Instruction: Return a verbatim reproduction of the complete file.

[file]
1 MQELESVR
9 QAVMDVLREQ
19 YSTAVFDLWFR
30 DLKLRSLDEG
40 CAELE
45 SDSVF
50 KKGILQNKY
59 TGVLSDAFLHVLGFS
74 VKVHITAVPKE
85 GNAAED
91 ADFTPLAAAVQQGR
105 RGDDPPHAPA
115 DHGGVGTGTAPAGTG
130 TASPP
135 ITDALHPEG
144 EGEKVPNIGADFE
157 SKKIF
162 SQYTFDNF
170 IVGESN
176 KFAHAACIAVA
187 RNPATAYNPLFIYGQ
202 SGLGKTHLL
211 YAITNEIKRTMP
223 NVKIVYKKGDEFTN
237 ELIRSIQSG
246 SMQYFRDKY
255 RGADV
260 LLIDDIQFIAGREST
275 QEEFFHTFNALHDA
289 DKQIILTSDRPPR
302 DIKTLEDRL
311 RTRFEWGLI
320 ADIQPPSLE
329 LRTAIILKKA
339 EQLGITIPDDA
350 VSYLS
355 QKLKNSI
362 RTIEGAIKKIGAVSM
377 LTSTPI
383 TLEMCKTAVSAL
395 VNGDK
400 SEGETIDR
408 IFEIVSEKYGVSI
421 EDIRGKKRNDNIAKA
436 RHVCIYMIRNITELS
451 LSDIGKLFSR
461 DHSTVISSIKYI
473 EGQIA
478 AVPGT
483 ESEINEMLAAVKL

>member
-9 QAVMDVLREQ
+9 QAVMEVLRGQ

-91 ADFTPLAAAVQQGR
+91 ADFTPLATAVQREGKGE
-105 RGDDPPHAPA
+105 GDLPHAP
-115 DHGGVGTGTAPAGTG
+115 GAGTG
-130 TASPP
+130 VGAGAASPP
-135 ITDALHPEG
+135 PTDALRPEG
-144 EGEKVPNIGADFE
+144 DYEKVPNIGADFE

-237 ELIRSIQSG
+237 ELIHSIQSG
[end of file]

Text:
1 MQELESVR
9 QAVMDVLREQ
19 YSTAVFDLWFR
30 DLKLRSLDEG
40 CAELE
45 SDSVF
50 KKGILQNKY
59 TGVLSDAFLHVLGFS
74 VKVHITAVPKE
85 GNAAED
91 ADFTPLAAAVQQGR
105 RGDDPPHAPA
115 DHGGVGTGTAPAGTG
130 TASPP
135 ITDALHPEG
144 EGEKVPNIGADFE
157 SKKIF
162 SQYTFDNF
170 IVGESN
176 KFAHAACIAVA
187 RNPATAYNPLFIYGQ
202 SGLGKTHLL
211 YAITNEIKRTMP
223 NVKIVYKKGDEFTN
237 ELIRSIQSG
246 SMQYFRDKY
255 RGADV
260 LLIDDIQFIAGREST
275 QEEFFHTFNALHDA
289 DKQIILTSDRPPR
302 DIKTLEDRL
311 RTRFEWGLI
320 ADIQPPSLE
329 LRTAIILKKA
339 EQLGITIPDDA
350 VSYLS
355 QKLKNSI
362 RTIEGAIKKIGAVSM
377 LTSTPI
383 TLEMCKTAVSAL
395 VNGDK
400 SEGETIDR
408 IFEIVSEKYGVSI
421 EDIRGKKRNDNIAKA
436 RHVCIYMIRNITELS
451 LSDIGKLFSR
461 DHSTVISSIKYI
473 EGQIA
478 AVPGT
483 ESEINEMLAAVKL

>member
-9 QAVMDVLREQ
+9 QAVMEVLRGQ

-91 ADFTPLAAAVQQGR
+91 ADFTPLATAVQREGKGE
-105 RGDDPPHAPA
+105 GDLPHAP
-115 DHGGVGTGTAPAGTG
+115 GAGTG
-130 TASPP
+130 VGAGAASPP
-135 ITDALHPEG
+135 PTDALRPEG
-144 EGEKVPNIGADFE
+144 DYEKVPNIGADFE

-237 ELIRSIQSG
+237 ELIHSIQSG